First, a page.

From £36,6208
We've driven the more powerful Formentor before, but does the lower-spec 148bhp V2 make more sense?

What is it?

It obviously pays to invest - the Cupra Formentor is Cupra’s first, and thus far only, stand-alone model and currently accounts for 50% of UK sales. The bean counters at the Volkswagen Group should take note.

We’re testing it here in second-rung V2 1.5 TSI spec and, yes, the beady-eyed among you will have spotted that the images aren’t of the V2. Sadly, we couldn’t get our test car photographed, but to me the V2 loses little of the VZ2’s visual appeal. The Formentor is a decent-looking thing, to the point where non-car friends were interested to know what it was when it was parked up outside my house. They’ve never shown similar curiosity in a BMW X2.

Equally, you’d never know from inside that you’re not sitting in one of the top-of-the-range models. One upshot of the large, 12in touchscreen that dominates the cabin is that you’re not left with many blank switches in lower trim levels, simply because there aren’t many in the first place. In fact, all Formentors get the same-sized, twin-screen set-up - 12in for the infotainment, 10in for the digital dials.

The V2 also gets figure-hugging, electric seats in nappa leather (the latter normally the preserve of high-spec exec cars), heated steering wheel, electric tailgate and parking sensors all-round. Additionally, it still has the separate climate control switches in the back, plus a couple of USB-C ports back there, so the kids won’t feel short-changed either. Head and leg room are decent in the rear.

The ubiquitous Volkswagen 1.5-litre petrol is available with both DSG and manual gearbox options, but we’ve tested it here with the dual-clutch set-up. With 148bhp and 184lb ft, it’ll hit 62mph in 8.9sec but because there’s no mild-hybrid technology, the emissions of 155g/km aren’t sector-defining. They’re similar to a car like the X2 and a couple of tax brackets behind the Peugeot 2008.

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What's it like?

The Formentor is definitely at the more engaging end of compact SUVs, but the trade-off is that the ride is also at the firmer end of the spectrum. Not that this should come as a massive surprise - even just a cursory glance at the 19in wheels (standard on the V2) should give a clue that you’re not about to jump into a magic carpet.

It’s also partly down to the spec. Previous versions we’ve tested all featured adaptive dampers, but the V2 1.5 TSI doesn’t get these. It does, though, still keep various driving modes, so you can alter other aspects of the car’s character like engine response and steering weight.

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None of these fundamentally tweak the car’s character, but that’s not a huge miss when the basics are largely spot on. The engine spins away happily and is, most of the time, unobtrusive: it’s only when you really rev it that the sound becomes coarse. But you get very little performance gain by carpeting the accelerator so our suggestion is to leave it in the lower rev range. The throttle response in Comfort isn’t the sharpest - as we also found in the most powerful 306bhp version - but Sport mode tweaks it to become more aggressive.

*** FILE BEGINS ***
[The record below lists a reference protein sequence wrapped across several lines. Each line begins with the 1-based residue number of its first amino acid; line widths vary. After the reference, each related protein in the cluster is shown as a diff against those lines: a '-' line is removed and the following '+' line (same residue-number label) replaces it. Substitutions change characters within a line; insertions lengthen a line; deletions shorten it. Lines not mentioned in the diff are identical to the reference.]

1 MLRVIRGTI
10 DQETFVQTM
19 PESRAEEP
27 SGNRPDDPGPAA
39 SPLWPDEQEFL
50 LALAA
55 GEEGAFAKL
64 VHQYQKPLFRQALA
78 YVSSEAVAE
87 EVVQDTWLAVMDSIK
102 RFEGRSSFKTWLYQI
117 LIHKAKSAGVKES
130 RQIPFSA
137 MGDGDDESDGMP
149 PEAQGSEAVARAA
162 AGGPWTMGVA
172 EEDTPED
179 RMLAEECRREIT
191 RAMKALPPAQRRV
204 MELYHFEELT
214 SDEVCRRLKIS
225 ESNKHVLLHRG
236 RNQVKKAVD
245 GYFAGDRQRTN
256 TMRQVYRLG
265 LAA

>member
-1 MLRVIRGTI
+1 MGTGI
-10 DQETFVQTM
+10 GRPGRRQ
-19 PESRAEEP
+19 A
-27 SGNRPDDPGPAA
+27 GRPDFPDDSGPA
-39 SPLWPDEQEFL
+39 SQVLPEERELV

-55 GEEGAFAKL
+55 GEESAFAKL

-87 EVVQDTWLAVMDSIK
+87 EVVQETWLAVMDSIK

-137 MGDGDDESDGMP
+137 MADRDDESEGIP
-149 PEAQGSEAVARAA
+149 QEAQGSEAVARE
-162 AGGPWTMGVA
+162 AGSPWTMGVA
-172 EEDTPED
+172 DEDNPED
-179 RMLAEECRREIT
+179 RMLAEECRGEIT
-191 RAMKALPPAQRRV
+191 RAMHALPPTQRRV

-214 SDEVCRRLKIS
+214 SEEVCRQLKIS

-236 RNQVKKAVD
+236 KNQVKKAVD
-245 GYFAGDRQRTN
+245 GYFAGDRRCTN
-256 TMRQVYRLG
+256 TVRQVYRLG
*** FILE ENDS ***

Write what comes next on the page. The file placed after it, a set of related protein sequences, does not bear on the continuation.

As with most VW Group products, the steering is accurate enough, if lacking in ultimate levels of feel. But body roll is well controlled and you can have a reasonably rewarding drive across your favourite back road. It’s no sports car, but there’s a depth of driving involvement that’s lacking from a lot of this class, Mazda CX-30 excepted.

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Should I buy one?

Arguably, this is the sweet spot of the Formentor range. The VZ1 and VZ2 trims don’t add a huge amount of extra kit (other than a Safety and Driving pack for the latter), so the V2 makes the most financial sense. That is if you can make do without the most powerful engines and adaptive dampers, as the top-spec, Golf R-sourced 306bhp lump is only available on VZ versions.

The manual V2 1.5 TSI is £1535 cheaper still than the DSG, but for ease of use, the dual-clutch is where we’d put our money.

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scotty5 8 November 2021

So are we saying the only difference between this and a 1.5tsi Ateca is the trim?

If that's the case then in the real world, you can easily achieve an extra £2k-£3k discount on an Ateca over what you can achive on a Cupra.

Assuming it's simply a trim change then a 1.5tsi Formentor makes no sense whatsoever.

Bimfan 8 November 2021

I like the look and name of the Formentor, but nearly £32k for 148bhp isn't very appetising.

I would expect at least 180bhp and over 200lb/ft for a car of this size, at that money. Sweet though that VW 1.5 litre petrol is, this sounds like a bit of a slug.